There are three basic steps to this RP, according to Calhoun. First, the details necessary to start a warranty repair have to be gathered. These include documenting the complaint, having the fleet provide any additional warranty coverage information, determining whether there are any recalls and gathering other necessary data.
Next, once the vehicle problem has been diagnosed by the service provider, and before starting repairs, there ought to be verification that payment for the work would be covered by an applicable warranty. During this process, it is the service provider’s job to obtain and document OEM pre-authorization information and to inform the fleet as to the status of the warranty and the estimated repair time.
After this, the repair may be completed and proper documentation made for the customer invoice. When invoicing a customer for a warranty repair, it is important that the applicable warranty repairs have notations indicating that there was no charge and that the proper VMRS coding on the repair operations was used, says Calhoun.
VMRS (Vehicle Maintenance Reporting Standards) is the standard coding convention for communicating maintenance information. Considered the “shorthand” of maintenance reporting, VMRS is managed by TMC.
- RP 1604, Rapid Repair Assessment. This was developed to establish a rapid vehicle repair assessment. It says that the first order of business when a vehicle arrives at a shop is to determine the customer’s preferred method of communication for business dealings.
The next recommended best practice with RP 1604 is to allow the service provider up to two hours of diagnostic time to assess the problems with the vehicle.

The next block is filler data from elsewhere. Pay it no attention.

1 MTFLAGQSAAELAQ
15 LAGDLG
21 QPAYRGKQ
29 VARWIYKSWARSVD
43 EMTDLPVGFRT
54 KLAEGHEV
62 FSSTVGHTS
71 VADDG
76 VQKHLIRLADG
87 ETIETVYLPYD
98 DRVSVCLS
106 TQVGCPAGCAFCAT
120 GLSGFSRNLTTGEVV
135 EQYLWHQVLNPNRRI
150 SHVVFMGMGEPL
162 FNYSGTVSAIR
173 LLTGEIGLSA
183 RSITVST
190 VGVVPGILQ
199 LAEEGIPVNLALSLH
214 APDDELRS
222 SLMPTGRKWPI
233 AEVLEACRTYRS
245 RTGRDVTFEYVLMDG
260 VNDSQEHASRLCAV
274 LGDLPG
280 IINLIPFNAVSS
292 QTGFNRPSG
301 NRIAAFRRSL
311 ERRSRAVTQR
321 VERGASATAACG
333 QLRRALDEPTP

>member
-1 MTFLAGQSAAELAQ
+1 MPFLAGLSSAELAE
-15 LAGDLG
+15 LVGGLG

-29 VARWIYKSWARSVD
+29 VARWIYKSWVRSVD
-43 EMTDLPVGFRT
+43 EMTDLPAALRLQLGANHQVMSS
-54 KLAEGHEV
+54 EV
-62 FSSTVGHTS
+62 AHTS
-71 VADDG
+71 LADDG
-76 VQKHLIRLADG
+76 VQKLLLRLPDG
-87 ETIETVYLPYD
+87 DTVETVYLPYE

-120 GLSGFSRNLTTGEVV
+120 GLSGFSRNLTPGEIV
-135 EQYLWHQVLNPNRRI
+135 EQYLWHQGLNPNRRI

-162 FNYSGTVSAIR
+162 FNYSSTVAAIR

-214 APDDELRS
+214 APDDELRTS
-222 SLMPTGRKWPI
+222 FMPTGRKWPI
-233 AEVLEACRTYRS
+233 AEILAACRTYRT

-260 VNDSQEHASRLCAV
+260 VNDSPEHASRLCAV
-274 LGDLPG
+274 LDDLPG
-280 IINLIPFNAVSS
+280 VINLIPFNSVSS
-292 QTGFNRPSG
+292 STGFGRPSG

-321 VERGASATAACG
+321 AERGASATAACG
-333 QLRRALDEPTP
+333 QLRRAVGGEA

The process continues with the service provider doing a diagnosis, formulating a repair estimate, determining parts availability and, if necessary, getting prior authorization for the repair.
- RP 1605, Justification For A Parts & Service Assistant. Unlike the previous two RPs that deal with relations between fleets and service providers when it comes to completing repair work, this RP deals with the process of justifying and implementing the hiring of a parts and service assistant. The reasoning behind this RP, observes Calhoun, is that such an assistant can help fleet and/or service provider efficiency by lessening the workload on technicians and keeping them where they are most needed - in the work bay.
Among the topics addressed by RP 1605:
- How to figure out the necessary experience a person should have to successfully fill the position.
- Depending upon the size of the service provider/fleet, how many parts and service assistants may be needed.
- How technicians and the assistant can most effectively communicate with one another.
- Tools the assistant may need to perform his duties.
- Benchmarking of target areas of parts and service improvement expected from the hiring of an assistant.
For more details on these and other RPs, consult the TMC Recommended Practices Manual.